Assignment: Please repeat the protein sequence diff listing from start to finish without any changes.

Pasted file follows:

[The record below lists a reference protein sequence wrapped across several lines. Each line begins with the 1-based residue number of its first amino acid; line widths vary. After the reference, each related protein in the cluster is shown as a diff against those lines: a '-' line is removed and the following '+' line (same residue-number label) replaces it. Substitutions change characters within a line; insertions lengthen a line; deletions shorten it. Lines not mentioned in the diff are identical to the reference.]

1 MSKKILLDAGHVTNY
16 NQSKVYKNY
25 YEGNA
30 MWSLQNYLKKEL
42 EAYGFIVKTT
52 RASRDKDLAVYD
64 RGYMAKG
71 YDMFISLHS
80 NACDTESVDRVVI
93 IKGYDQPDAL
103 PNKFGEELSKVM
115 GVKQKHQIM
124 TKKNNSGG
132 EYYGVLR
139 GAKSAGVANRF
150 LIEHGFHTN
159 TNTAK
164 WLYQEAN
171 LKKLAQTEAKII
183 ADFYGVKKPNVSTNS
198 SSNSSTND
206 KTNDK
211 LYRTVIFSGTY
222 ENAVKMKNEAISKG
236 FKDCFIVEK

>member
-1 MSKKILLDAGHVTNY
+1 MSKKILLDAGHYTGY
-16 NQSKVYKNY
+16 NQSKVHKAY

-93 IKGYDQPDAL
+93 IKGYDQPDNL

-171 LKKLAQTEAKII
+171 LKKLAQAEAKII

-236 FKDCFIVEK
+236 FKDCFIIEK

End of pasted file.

[The record below lists a reference protein sequence wrapped across several lines. Each line begins with the 1-based residue number of its first amino acid; line widths vary. After the reference, each related protein in the cluster is shown as a diff against those lines: a '-' line is removed and the following '+' line (same residue-number label) replaces it. Substitutions change characters within a line; insertions lengthen a line; deletions shorten it. Lines not mentioned in the diff are identical to the reference.]

1 MSKKILLDAGHVTNY
16 NQSKVYKNY
25 YEGNA
30 MWSLQNYLKKEL
42 EAYGFIVKTT
52 RASRDKDLAVYD
64 RGYMAKG
71 YDMFISLHS
80 NACDTESVDRVVI
93 IKGYDQPDAL
103 PNKFGEELSKVM
115 GVKQKHQIM
124 TKKNNSGG
132 EYYGVLR
139 GAKSAGVANRF
150 LIEHGFHTN
159 TNTAK
164 WLYQEAN
171 LKKLAQTEAKII
183 ADFYGVKKPNVSTNS
198 SSNSSTND
206 KTNDK
211 LYRTVIFSGTY
222 ENAVKMKNEAISKG
236 FKDCFIVEK

>member
-1 MSKKILLDAGHVTNY
+1 MSKKILLDAGHYTGY
-16 NQSKVYKNY
+16 NQSKVHKAY

-93 IKGYDQPDAL
+93 IKGYDQPDNL

-171 LKKLAQTEAKII
+171 LKKLAQAEAKII

-236 FKDCFIVEK
+236 FKDCFIIEK